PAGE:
KETCHIKAN - Last October, Rick Collins got the gift he had desired most of all in seven years as head wrestling coach at Ketchikan High School - hosting the state championship.
Then he reluctantly took the role of Alaska wrestling's little kid on the block, watching as the state's big boys desperately tried to take it away.
When the Alaska School Activities Association awarded Ketchikan the 2003 state 4A wrestling tournament, the first in school history, Collins expected some backlash. What he didn't expect was the lengths to which fans and coaches from Anchorage and Fairbanks would go to convince ASAA to deny Ketchikan its long-awaited chance to host the big show.
The complaints varied from reasonable to ridiculous: The travel expenses were far too high, and only a limited amount of fans would travel all the way to Southeast. There weren't enough hotels in Ketchikan. There weren't enough fire exits in Clarke Cochrane Gymnasium. In December, a rumor spread that Ketchikan's exposure to a Norwalk-like virus had deemed the area unsafe.
"It was goofy stuff," Collins said. "They acted like we were a leper colony down here."
A number of nay-sayers threatened a boycott of the event.
Amid all the fuss about Southeast's first state tournament since the 1991 basketball tournament in Sitka, no other schools bothered to make a bid before ASAA's deadline. Both Kodiak High School and Anchorage Christian Schools put in bids too late to be considered.
In the weeks following the decision, ASAA director of special events John Andrews dealt with a number of complaints about the travel expenses involved with a tournament held in Southeast.
According to Andrews, travel expenses are an inevitable aspect of planning sporting events in a state the size of Alaska.
"We realize that a number of schools will have to fly to these events, regardless of where its held," Andrews said. "We've held these events in Fairbanks, and even kids from Anchorage had to fly instead of drive.
"But when the board of directors gets together, our primary concern is to make sure that the site for the culminating event of the sport can make that event special for the athletes, coaches and fans. We were confident that Ketchikan could host an outstanding event," he said.
Part of ASAA's confidence in Ketchikan came from one of Collins' best selling points: a $7,000 guaranteed profit. ASAA has struggled to post similar profits for wrestling tournaments, despite holding the event at larger arenas with higher seating capacities.
The 2002 event, held at Fairbanks' Carlson Center, generated a profit of $2,400 after ASAA paid $12,500 to rent the 6,500-seat venue, according to Andrews. There is no cost to use Cochrane Gymnasium.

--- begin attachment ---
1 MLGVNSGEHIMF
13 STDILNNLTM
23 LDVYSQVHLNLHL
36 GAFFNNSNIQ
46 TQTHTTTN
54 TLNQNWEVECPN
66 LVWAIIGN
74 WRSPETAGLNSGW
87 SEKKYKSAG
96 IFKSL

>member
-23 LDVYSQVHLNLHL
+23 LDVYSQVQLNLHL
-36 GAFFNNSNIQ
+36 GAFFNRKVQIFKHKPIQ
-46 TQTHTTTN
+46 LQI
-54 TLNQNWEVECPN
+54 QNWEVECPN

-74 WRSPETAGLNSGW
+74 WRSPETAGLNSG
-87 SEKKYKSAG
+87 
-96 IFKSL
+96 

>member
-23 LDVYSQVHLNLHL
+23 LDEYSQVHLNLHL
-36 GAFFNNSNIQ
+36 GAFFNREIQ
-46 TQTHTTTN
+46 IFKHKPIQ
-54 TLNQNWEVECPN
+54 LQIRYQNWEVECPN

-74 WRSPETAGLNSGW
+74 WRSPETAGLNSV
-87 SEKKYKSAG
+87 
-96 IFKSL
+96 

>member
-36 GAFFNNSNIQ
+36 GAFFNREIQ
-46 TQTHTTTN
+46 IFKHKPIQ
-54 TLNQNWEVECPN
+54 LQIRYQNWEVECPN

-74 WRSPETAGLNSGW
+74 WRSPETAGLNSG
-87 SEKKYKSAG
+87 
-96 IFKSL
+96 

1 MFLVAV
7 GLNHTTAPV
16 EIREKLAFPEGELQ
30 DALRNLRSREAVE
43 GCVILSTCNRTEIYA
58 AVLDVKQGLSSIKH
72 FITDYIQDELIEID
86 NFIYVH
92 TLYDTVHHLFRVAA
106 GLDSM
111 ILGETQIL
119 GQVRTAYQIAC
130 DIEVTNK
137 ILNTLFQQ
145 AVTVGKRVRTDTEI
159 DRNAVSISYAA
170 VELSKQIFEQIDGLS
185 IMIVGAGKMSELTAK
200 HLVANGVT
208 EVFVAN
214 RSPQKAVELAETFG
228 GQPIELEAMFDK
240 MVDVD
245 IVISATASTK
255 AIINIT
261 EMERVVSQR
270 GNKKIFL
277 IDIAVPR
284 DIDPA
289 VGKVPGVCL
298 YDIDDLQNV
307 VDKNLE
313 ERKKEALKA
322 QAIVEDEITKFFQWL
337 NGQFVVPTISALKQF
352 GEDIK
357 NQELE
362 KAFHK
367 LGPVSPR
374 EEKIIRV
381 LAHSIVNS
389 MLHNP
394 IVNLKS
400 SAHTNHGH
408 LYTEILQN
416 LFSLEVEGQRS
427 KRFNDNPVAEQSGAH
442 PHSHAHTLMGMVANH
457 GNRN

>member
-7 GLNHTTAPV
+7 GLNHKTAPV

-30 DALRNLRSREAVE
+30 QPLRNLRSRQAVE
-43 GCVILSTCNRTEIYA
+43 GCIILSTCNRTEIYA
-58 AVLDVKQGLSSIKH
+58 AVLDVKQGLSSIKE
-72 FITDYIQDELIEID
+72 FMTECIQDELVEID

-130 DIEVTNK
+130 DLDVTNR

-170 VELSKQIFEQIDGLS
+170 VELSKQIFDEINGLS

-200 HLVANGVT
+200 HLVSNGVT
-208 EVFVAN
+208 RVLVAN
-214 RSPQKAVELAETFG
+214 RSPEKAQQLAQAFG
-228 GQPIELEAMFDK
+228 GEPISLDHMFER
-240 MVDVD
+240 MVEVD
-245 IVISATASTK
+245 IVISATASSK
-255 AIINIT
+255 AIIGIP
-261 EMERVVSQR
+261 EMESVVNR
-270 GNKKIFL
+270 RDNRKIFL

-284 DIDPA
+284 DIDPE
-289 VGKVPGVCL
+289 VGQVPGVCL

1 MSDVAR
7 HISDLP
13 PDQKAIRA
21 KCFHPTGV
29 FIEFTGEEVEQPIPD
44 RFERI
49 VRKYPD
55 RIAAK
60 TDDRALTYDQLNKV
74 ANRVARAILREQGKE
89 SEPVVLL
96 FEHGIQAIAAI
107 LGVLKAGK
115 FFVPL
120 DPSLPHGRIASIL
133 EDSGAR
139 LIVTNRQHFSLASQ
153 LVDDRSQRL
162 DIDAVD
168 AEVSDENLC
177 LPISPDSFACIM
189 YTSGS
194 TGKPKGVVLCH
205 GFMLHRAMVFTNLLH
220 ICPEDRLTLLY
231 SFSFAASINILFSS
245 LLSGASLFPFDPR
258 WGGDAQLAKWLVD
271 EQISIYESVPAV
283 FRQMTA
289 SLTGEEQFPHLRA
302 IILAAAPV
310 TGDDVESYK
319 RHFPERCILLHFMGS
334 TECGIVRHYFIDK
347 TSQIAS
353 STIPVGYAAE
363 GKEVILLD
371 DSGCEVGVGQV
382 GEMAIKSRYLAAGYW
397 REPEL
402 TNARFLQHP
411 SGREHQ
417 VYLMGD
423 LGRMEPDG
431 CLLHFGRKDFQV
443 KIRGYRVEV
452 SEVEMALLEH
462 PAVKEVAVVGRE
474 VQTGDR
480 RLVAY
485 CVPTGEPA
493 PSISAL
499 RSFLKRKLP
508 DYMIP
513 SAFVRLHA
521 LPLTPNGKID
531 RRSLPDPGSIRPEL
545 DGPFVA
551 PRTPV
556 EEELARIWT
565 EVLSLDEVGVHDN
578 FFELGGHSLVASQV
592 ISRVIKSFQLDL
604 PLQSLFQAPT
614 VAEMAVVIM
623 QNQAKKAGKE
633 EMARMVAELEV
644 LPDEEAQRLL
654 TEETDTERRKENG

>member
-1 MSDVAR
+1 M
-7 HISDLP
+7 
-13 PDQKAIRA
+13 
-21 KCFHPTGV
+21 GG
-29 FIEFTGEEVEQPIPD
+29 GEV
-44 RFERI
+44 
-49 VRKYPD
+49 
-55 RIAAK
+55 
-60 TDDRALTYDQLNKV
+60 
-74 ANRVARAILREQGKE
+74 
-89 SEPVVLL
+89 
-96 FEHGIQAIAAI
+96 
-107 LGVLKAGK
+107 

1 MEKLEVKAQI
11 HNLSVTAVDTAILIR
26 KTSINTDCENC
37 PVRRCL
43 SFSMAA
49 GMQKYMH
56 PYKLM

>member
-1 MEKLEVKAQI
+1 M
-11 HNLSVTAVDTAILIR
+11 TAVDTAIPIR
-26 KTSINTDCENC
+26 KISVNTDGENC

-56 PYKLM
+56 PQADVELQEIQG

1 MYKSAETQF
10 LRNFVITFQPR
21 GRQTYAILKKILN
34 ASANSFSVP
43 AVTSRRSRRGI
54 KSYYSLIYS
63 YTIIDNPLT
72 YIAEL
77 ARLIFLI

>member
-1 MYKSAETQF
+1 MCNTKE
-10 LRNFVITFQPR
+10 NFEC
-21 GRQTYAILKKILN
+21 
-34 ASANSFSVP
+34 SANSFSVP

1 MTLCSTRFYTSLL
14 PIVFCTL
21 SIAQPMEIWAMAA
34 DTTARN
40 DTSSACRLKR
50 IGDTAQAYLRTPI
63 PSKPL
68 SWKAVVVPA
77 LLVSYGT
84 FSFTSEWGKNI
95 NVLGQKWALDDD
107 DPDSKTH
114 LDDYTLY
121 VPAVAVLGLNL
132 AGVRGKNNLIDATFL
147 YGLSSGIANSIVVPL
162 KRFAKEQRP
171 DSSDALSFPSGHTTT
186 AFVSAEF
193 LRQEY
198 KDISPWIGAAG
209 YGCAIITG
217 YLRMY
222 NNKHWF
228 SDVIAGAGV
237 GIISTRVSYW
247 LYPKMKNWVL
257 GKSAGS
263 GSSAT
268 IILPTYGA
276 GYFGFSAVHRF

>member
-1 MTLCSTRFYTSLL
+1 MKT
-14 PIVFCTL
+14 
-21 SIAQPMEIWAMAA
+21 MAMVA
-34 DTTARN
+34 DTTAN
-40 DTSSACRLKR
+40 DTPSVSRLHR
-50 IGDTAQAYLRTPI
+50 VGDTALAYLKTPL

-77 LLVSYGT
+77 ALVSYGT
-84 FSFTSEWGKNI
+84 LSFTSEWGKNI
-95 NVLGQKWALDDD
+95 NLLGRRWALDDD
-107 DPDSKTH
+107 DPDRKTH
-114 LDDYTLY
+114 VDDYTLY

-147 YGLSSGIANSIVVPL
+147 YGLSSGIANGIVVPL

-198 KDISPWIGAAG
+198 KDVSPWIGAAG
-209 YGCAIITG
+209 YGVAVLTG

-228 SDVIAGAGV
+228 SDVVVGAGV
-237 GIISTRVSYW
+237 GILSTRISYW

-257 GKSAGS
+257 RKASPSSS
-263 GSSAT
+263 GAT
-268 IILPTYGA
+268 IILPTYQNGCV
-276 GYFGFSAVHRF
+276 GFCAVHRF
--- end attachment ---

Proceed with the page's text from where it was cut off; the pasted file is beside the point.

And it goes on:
Supporters of the Lathrop High School wrestling team in Fairbanks were among the first to threaten a boycott, which Lathrop coach Tom Ritchie termed "ridiculous."
"But obviously I understand why our parents and fans are upset," Ritchie said. "There are so many people who simply can't come that way to see the tournament. This is the climax of our year, and so many parents who have invested so much of their time aren't going to see the final tournament, and that's very disappointing."
Ketchikan athletic director Ed Willburn said there's a bias against Southeast schools.
"They don't treat us poorly, but they kind of think of us a part of a different state," he said. "But if we were in the same position, we'd probably feel the same way, simply because of the travel costs.
"Look at our situation with basketball. I can't get a team down here to play us unless we pay them a couple thousand dollars."
For Collins, who has seen his wrestlers raise upward of $13,000 annually to make the long trip upstate, it was obvious that other coaches were finally experiencing the obstacles Ketchikan faces each year.
"What they don't realize is that we raise the money to travel every year," Collins said. "There is a mentality among the road system schools that says, 'You come to us.' And the honest truth is that people don't realize wrestling in Southeast exists."
Collins expects the state tournament to boost wrestling in Ketchikan.
"This is a chance for kids to see the sport at a level of which they've never seen it because its always been out of their reach," he said. "We'll have fourth-graders out there watching the state tournament and hopefully saying, 'That's something I want to do.' And that's the best thing our sport can hope for."
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